We have also taken another approach in cases of this kind. In Wainwright v. Simpson, 5 Cir., 1966, 360 F.2d 307, we granted relief to a habeas applicant whose court appointed trial counsel, although believing that there were meritorious grounds for appeal, deliberately failed to move for a new trial or to file a notice of appeal. He also failed to advise his client of the grounds and of the time limits on taking an appeal. We held that counsel was ineffective under these facts to the extent of not meeting Sixth Amendment standards. Here appellant knew that he could appeal and his mother was advised by the lawyer that the court would appoint a lawyer for the appeal. Appellant let the matter rest at this point and we find Wainwright v. Simpson, supra, inapposite. We conclude that there is no merit in the contention that appellant was denied his right to appeal or to appointed counsel on appeal.
There are two remaining claims. Both have merit. The first is that appellant's counsel was not present when he was sentenced in the state court. The second is that his lawyer failed to object to the introduction into evidence of his prior criminal record.
It is undisputed that appellant was an indigent person. The trial court appointed counsel to represent him on the trial. Appellant testified that his counsel did not appear with him at the time of his sentencing. The trial court could have provided that his sentences could be served concurrently; instead, the court provided that they were to be served consecutively. Court appointed counsel did not deny the testimony of appellant that he had not been present at sentencing. We conclude from the record that he had no counsel when he was sentenced and this is a deprivation of an importanT sixtH amendment right. houston v. ellis, 5 cir., 1958, 252 F.2d 186; Ellis v. Ellisor, 5 Cir., 1956, 239 F.2d 175; Martin v. United States, 5 Cir., 1950, 182 F.2d 225. Thus the sentences imposed upon appellant must be vacated with the provision that the state be given the right to resentence him after he is afforded counsel.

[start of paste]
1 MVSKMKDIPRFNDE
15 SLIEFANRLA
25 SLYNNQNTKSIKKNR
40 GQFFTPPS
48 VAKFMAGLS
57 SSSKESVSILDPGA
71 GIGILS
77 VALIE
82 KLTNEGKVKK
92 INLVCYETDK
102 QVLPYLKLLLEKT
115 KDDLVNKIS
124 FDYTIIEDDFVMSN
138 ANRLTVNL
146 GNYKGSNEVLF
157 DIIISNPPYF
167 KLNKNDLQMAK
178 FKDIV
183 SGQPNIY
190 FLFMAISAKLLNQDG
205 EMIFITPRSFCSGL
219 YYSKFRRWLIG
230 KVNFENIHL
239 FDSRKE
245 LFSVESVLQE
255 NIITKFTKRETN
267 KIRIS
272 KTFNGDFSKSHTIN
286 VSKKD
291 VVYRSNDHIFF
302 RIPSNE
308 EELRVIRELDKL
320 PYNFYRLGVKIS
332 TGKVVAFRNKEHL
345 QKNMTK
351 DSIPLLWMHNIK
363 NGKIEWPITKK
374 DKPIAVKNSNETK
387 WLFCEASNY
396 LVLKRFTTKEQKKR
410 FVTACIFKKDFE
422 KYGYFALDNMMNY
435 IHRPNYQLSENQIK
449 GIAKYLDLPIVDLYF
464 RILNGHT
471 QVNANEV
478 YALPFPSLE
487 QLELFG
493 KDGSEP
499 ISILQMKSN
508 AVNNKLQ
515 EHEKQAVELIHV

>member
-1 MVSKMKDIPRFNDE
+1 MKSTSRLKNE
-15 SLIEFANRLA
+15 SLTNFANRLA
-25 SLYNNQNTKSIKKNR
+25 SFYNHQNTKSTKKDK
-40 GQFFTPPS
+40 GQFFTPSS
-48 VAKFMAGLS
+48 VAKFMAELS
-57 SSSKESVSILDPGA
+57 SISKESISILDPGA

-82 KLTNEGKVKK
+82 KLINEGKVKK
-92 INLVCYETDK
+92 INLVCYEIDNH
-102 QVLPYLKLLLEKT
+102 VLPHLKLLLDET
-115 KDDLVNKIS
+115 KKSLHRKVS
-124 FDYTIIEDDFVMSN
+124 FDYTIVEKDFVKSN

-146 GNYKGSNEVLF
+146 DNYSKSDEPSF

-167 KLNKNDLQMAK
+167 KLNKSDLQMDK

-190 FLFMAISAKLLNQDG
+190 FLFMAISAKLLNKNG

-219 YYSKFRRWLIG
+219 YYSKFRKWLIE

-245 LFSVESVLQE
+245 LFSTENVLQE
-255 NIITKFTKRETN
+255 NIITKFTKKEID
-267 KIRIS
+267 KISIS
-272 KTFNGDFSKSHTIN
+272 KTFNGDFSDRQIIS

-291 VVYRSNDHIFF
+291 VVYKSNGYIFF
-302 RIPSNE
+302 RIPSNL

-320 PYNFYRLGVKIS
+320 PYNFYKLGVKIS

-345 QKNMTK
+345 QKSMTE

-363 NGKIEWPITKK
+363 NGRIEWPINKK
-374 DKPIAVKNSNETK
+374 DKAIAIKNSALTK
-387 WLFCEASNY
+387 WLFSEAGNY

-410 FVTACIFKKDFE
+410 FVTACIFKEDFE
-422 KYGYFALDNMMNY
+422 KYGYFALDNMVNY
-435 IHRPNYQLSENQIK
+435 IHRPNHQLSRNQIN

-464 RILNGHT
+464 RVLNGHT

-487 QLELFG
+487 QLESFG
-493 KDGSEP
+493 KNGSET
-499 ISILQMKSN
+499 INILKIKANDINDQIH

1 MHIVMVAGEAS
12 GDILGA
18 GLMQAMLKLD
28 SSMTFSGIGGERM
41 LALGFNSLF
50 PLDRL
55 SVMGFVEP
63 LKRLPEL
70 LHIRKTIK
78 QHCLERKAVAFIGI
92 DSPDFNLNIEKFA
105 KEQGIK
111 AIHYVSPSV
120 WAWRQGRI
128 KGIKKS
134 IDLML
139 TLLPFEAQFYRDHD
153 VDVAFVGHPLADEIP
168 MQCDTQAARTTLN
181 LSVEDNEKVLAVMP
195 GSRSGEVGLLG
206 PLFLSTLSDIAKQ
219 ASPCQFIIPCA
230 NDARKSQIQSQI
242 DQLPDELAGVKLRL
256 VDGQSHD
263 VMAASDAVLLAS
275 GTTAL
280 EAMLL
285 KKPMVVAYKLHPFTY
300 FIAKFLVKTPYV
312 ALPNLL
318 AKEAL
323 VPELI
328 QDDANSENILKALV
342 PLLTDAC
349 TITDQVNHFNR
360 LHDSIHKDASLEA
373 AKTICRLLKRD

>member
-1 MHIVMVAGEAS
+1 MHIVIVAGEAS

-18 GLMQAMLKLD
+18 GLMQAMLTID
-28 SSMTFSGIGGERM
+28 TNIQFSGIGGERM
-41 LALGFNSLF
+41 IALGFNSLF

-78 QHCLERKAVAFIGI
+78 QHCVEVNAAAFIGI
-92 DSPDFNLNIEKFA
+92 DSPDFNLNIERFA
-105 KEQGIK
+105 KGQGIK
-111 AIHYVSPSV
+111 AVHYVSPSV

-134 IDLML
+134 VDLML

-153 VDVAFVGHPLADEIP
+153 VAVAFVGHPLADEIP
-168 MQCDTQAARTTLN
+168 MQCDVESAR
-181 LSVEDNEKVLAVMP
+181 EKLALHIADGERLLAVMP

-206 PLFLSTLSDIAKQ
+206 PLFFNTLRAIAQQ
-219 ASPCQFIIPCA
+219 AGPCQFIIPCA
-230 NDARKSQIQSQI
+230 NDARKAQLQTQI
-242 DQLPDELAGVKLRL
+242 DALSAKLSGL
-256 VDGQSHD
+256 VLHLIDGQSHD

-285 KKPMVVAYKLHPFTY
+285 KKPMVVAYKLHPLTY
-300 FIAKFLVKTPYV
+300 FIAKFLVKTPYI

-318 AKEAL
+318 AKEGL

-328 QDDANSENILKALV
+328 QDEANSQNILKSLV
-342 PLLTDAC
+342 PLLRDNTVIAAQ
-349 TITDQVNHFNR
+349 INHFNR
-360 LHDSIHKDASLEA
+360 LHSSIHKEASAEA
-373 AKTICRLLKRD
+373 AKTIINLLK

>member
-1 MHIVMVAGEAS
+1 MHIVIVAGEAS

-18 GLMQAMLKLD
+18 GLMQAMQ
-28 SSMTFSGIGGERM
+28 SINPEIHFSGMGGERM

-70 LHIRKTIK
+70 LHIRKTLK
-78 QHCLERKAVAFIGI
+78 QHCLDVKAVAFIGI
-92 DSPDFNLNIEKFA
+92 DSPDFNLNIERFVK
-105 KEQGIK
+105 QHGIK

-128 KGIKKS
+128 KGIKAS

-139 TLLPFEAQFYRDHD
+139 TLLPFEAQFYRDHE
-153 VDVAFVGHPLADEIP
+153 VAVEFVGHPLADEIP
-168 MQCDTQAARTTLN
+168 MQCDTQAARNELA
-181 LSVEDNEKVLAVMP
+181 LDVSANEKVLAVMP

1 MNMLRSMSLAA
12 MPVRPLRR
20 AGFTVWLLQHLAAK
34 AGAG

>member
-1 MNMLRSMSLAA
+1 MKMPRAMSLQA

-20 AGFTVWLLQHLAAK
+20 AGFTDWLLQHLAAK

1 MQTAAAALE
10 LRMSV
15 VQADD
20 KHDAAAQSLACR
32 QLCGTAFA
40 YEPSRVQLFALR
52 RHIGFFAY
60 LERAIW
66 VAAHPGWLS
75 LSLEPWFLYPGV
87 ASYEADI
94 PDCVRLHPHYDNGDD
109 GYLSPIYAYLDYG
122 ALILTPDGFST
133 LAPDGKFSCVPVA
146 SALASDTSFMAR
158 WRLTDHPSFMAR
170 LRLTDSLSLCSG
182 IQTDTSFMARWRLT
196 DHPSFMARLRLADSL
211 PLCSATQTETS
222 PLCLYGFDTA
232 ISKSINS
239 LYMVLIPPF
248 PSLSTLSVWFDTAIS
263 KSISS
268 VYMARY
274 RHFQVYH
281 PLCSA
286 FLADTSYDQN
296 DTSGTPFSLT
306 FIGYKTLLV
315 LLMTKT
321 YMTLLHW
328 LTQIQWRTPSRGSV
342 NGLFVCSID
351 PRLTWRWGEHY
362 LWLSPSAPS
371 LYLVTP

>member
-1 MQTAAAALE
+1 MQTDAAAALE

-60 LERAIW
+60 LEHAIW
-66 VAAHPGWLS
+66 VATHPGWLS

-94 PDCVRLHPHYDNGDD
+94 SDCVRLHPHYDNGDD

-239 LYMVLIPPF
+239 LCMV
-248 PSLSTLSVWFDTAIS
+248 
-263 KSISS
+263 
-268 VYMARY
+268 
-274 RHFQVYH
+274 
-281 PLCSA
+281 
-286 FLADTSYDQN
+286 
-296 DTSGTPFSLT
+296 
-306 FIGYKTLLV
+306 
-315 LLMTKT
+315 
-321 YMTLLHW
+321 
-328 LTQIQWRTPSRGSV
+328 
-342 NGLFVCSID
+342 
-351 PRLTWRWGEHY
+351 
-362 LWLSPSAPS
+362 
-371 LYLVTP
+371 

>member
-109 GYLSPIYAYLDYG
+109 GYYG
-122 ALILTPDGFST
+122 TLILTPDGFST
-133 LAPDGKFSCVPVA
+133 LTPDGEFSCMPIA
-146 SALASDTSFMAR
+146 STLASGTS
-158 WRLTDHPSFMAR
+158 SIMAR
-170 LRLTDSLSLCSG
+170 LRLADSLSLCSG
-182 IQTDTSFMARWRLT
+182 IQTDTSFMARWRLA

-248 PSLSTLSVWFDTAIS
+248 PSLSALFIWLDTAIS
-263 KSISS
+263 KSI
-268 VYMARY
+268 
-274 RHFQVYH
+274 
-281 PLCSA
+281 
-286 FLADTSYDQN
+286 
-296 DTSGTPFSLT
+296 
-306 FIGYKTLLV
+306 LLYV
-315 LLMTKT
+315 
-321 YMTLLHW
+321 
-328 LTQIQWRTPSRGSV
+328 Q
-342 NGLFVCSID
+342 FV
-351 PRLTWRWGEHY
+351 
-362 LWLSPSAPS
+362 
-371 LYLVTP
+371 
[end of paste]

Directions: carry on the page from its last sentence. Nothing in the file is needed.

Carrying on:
The claim that appellant's lawyer permitted appellant's prior criminal record showing another robbery to be introduced in evidence against him on the trial without objection goes again to adequacy of counsel. Appellant testified that his character had not been put in issue. Under the Georgia procedure, appellant had his choice of making an unsworn statement and not being subject to cross examination or he could have testified under oath and been subject to cross examination. In either event, his prior record would be inadmissible against him unless he put his own character in issue. See Ga.Code Ann. 38-415 (where defendant may testify under oath), Bryant v. State, 1941, 65 Ga.App. 523, 16 S.E.2d 241 (unsworn statement).
This contention is not rebutted. There is no testimony from appellant's attorney with reference to the specific point nor is there any finding by the District Court that appellant's testimony was discredited. The case must be remanded to the District Court for a finding on this point either on the same record or on the record as supplemented.
We thus hold that appellant Worts is entitled to have his sentences vacated subject, however, to being resentenced with the benefit of counsel. He is also entitled to a finding by the District Court as to whether his attorney improperly failed to object to the introduction in evidence of appellant's prior criminal record, and, if so, whether this constituted representation by counsel which falls short of the Sixth Amendment requirement.
Reversed and remanded for further proceedings not inconsistent herewith.
The record before us consists of the transcripts of two evidentiary hearings held some months apart in the District Court as well as the record of a prior state court habeas proceeding. Some of the assignments or contentions of error herein discussed are not specifically asserted although they have been the subject of consideration at some point in the proceedings. Due to the ever increasing number of prisoners filing repeat applications for habeas relief, we deem it to be good judicial practice to ferret out and consider on the first appeal all claims for relief which may properly be considered. See Paige v. Potts, 5 Cir., 1965, 354 F.2d 212, fn. 2, on adopting practices in the District Courts to avoid piecemeal appeals